The 16-inch MacBook Pro (2019) is much more computer than you need to browse the internet, edit documents, or do casual photo and video editing. But if you want a bigger screen for editing large spreadsheets and databases on the go, or if you want more Thunderbolt 3/USB-C ports, the Pro might be worth the extra money. And although it still uses Intel processors rather than newer Apple chips, it still offers all the performance necessary for editing photos and videos professionally, running 3D drafting programs, or compiling app code for Apple’s app stores. It’s also the best MacBook if you want to use more than one external display—it supports as many as four, where both the M1 Macs we recommend can use only one. Its speakers are also surprisingly good for a laptop. But it costs more than twice as much as the MacBook Air, it’s 1.6 pounds heavier, its battery life is relatively mediocre, and it runs a little hot—though that last part has been true of most 15-inch MacBook Pros in years past.

We recommend the $2,400 configuration of the 16-inch Pro, which includes a six-core Core i7 processor, 512 GB of storage, 16 GB of memory, and the AMD Radeon Pro 5300M graphics processor. Although 16 GB of memory is plenty even for most professionals, you can have 32 GB of memory for an extra $400 or 64 GB for $800—the other MacBooks we recommend top out at 16 GB. Only creative professionals who make their living editing video, doing 3D drafting, or coding apps should even consider paying more for an eight-core processor or the Radeon Pro 5500M GPU; the added cost is too much to justify otherwise, and our recommended configuration is still plenty fast. You can also have as much as 8 TB of internal storage, but Apple’s storage prices are so high—the 8 TB SSD upgrade costs the same amount as the laptop itself—that cloud storage or external storage is a more economical option.

The keyboard on the 16-inch MacBook Pro. The 16-inch MacBook Pro’s improved scissor-switch keyboard and physical Esc key replace the old butterfly keyboard, and they’re a big improvement. As for the gigantic trackpad, it’s the best we’ve used on a laptop. Photo: Andrew Cunningham

Like the Air and 13-inch Pro, the 16-inch MacBook Pro’s screen includes DCI-P3 color gamut support and the True Tone feature, so it can display more shades of some colors than sRGB displays and can change the tint of your display to match your ambient lighting. But the 16-inch model’s higher, 3072×1920 resolution allows it to fit more stuff at once. The bigger screen makes a significant difference when you’re editing photos or working in a large spreadsheet, and the Pro is still about the same size and weight as high-performance 15-inch laptops from most PC makers.

The 16-inch MacBook Pro also includes the improved Magic Keyboard design that swaps the firm but shallow butterfly switches out in favor of scissor switches with a springier feel and deeper, more satisfying key travel. And the Touch Bar, previously one continuous strip across the top of the keyboard, has been split into three pieces: a physical Esc key on the left, the otherwise same-old Touch Bar in the center, and a standalone Touch ID sensor and power button on the right. The Touch Bar still doesn’t feel necessary, but these design improvements address a handful of long-standing complaints from some Mac users. The 16-inch Pro’s Force Touch trackpad is also considerably larger than either that of the 13-inch Air or that of the 15-inch Pro it replaces.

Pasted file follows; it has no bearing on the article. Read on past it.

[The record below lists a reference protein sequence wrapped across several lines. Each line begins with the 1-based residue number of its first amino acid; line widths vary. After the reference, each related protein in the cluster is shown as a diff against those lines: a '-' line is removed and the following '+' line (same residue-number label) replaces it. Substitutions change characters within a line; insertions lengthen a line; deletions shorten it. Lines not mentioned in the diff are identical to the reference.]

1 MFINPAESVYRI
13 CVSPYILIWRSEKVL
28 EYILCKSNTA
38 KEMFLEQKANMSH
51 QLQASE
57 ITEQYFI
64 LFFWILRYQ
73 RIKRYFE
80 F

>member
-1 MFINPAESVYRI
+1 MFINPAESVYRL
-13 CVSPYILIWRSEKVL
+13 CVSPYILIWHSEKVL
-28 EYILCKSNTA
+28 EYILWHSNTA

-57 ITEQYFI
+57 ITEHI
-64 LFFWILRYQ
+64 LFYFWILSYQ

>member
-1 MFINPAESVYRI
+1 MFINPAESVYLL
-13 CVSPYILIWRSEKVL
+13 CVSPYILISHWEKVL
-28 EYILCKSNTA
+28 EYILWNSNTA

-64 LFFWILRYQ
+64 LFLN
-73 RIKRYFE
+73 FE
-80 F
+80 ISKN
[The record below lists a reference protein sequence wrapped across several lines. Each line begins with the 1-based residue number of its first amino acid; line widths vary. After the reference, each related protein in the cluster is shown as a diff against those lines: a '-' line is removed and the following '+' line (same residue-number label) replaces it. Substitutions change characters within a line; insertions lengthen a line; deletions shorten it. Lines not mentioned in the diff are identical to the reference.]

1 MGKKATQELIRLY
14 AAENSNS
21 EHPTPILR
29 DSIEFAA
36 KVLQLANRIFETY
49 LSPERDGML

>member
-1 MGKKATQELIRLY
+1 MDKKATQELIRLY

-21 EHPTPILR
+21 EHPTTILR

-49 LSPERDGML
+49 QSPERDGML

While the 16-inch MacBook Pro is considerably larger and heavier than any of Apple’s 13-inch laptops—it’s 14.09 inches wide and 9.68 inches deep, and it weighs 4.3 pounds—its measurements are in line with those of other laptops we’ve tested with similar specs but with smaller, 15-inch screens. It’s also more expensive than those laptops, though: Dell’s XPS 15, for example, offers comparable processors, GPUs, memory, and storage for less than $2,000, and that’s typical of larger, more powerful laptops aimed at creative professionals. That isn’t helpful if you need or prefer to use macOS, but it does put Apple’s pricing in perspective.

Goodbye, Intel: Testing the Apple M1

Once all of this transitional dust settles, M1 Macs are going to be significantly faster across the board compared with the Intel Macs that preceded them. To demonstrate, we ran a handful of tests on our recommended M1 MacBook Air and Pro configurations, the Intel Core i5 MacBook Air configuration that we recommended earlier in 2020, and a fully loaded Intel Core i9 iMac from 2020.5 Here’s what we ran:

  • The Geekbench 5 benchmark, which is good at showing how processors do when performing for short periods of time. This includes both a single-core test, which measures the processor’s speed when just one of its cores is active, and a multi-core test that uses all available processor cores.
  • Maxon Cinebench R23, which can be used to demonstrate how processors perform over longer periods of time. It also has both single- and multi-core tests, and we ran the 30-minute version of the test.
  • Transcoding an 87-minute movie using HandBrake’s 1080p30 Fast preset, to test how quickly each Mac can encode a video.6
  • Running devMEremenko’s Xcode Benchmark in using Apple’s Xcode development environment. This tests how long it takes a Mac to compile code, as you’d do before you uploaded an app to one of Apple’s App Stores.

We chose all of these tests because they’ve already been optimized for Apple silicon, and because they represent a mix of basic benchmarks plus activities that actual people do with their Macs.

Geekbench 5 single-core Geekbench 5 multi-core Cinebench R23 single-core (30 min) Cinebench R23 multi-core (30 min) HandBrake 1080p transcoding Xcode Benchmark
2020 Core i5 MacBook Air, 16 GB

1,150

2,890 906 2,475 50 minutes, 20 seconds 514.1 seconds
2020 M1 MacBook Air, 8 GB 1,715 7,522 1,491 6,484 18 minutes, 56 seconds 138.5 seconds
2020 M1 MacBook Pro, 16 GB

1,677

7,500 1,511 7,778 15 minutes, 29 seconds 128.2 seconds
2020 Core i9 iMac, 32 GB 1,390 10,104 1,290 13,860 9 minutes, 13 seconds 139.6 seconds

Higher scores are better for Geekbench and Cinebench. Lower times are better for HandBrake and Xcode.